Tutorial :C++: Debugging memory leaks in reference counting system



Question:

I've got a number of reference counted classes in some of my applications, and also in dlls those applications use, all inheriting from and implementing a IRefCounted interface.

In order to help with finding the source of these memory leaks I want each application to maintain a list of all these refrence counted classes in existance.

The problem is the managing of instances of these lists such that their useage does not effect the usage of my classes (eg I don't need to pass a pointer to a list around all the time, instead somehow attaching it to the process).

-Theres a good chance several of these applications may be running at once, and using the same dll. Each application needs its own object list, and all the dlls etc loaded by that application need to use that list (but rember that one dll may be loaded by multiple applications...).
-The list must be destroyed after every other global and static variable in application, so the objects left in the list when its destructed are ones that truley were not correctly releashed.

I then will simply add a breakpoint to the list's destructor so I can look through any unallocated objects in the debugger.


Solution:1

If processes are using the same DLL, each process gets its own private copy of that DLL's static (or "global") data.

So all you need to do is make the list be a global variable in a DLL, and link to that DLL from every application. That way, there is no need to pass anything additional around.

Your idea of trapping the destruction of the list is fraught with difficulties, due to the unpredictability of the order of destruction of objects in a multi-DLL process.

It would be a lot simpler to dump out the contents of the list at the end of your main or WinMain function.

If you're not using a smart pointer class in a consistent fashion, then do so. Also, it may be worth looking for cyclic reference counts - object A has a count on object B, and vice verse. This is a common cause of unreleased objects.

Update:

To force all static destructors to run and release objects, so you can then examine the entries in the list afterwards, you'll need to structure your application a certain way.

Suppose you have a very minimal EXE that launches the process, and loads a number of other DLLs that actually do all the work. These other DLLs are loaded with LoadLibrary, somehow (maybe by COM or a COM-like system). The LoadLibrary API works by either loading the DLL into the process, or else incrementing an internal reference counter on the DLL if it is already loaded. The FreeLibrary API decrements the counter until it reaches zero and then unloads the DLL (at which point the static destructors for that DLL will execute).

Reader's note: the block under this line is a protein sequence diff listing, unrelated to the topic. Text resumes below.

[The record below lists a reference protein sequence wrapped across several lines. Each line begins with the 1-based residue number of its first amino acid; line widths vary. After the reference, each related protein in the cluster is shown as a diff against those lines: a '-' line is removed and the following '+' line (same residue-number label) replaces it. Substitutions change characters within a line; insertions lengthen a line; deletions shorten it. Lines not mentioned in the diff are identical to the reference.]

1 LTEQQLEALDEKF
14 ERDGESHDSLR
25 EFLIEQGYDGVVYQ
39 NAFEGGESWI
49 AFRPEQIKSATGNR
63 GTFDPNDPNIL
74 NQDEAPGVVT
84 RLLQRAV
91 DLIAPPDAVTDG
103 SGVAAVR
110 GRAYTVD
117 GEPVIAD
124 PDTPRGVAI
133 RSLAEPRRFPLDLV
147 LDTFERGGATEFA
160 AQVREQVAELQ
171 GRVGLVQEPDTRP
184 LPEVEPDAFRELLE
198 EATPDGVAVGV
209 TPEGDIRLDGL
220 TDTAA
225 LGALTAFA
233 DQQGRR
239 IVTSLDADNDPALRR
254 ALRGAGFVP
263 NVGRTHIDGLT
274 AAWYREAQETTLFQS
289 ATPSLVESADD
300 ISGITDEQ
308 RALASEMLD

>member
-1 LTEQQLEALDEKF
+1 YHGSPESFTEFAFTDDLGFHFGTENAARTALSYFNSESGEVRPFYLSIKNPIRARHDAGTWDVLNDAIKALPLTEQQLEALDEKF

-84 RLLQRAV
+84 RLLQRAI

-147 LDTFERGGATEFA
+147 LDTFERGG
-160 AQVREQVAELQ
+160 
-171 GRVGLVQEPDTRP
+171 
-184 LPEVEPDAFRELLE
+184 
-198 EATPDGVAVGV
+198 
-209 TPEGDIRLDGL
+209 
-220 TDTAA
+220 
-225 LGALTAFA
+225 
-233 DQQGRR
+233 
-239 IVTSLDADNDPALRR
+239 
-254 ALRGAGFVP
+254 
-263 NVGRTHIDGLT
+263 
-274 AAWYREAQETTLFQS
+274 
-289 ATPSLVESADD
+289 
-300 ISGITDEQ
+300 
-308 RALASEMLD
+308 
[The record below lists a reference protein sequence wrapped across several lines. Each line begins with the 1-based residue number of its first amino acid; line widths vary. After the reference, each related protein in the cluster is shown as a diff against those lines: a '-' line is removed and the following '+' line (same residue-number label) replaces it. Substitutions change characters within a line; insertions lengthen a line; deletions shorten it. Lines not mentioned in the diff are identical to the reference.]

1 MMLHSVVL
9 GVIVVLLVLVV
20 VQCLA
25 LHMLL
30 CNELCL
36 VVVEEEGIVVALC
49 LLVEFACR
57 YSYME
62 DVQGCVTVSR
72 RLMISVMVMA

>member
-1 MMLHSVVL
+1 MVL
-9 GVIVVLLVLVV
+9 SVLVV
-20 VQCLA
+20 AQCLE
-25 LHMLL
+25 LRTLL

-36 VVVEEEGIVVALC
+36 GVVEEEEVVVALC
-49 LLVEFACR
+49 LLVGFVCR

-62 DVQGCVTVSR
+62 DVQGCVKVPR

To this we now add our diagnostic DLL that holds a list of all outstanding reference counted objects. All the other DLLs use import-lib linkage to the diagnostic DLL, and the EXE uses LoadLibrary on it as well.

When main is about to exit, the EXE goes through the list of DLL handles it previously loaded, and calls FreeLibrary on all of them. By keeping the diagnostic DLL loaded, it ensures it's still there at the end. That's the theory at least.

But in what order should the other DLLs be unloaded? If A.DLL has static pointers to objects defined in B.DLL, then you better unload A first. So you need to have some idea of how your various DLLs form a "layered" architecture, with higher layers depending on lower layers, thus giving you a safe order in which to unload them.

Also, once you've unloaded all the DLLs, any entries in the diagnostic list that refer to objects in the DLLs will now be pointing to valid data on the heap, but the vtable will be pointing at code that was defined by the DLLs that have now been unloaded, so you won't be able to call virtual functions on those objects. You should be able to examine their data though.


Solution:2

I'm guessing you're using COM. You'll probably need to find some way of having a weak pointer so that the registry of instantiated objects doesn't prevent them from being destructed.

If you can modify all the classes, you could inject a static member to keep track of all instances and have the destructor of an instance remove itself from the static member. For example, you could use a base class or utility class like the following:

class InstanceRegistry {  protected:      InstanceRegistry() {         registry.insert(this);      }      ~InstanceRegistry() {         registry.remove(this);      }  private:    static SomeContainerType<InstanceRegistry*> registry;  };  

Extra work would need to be done if you want a different registry for different types of classes, etc.


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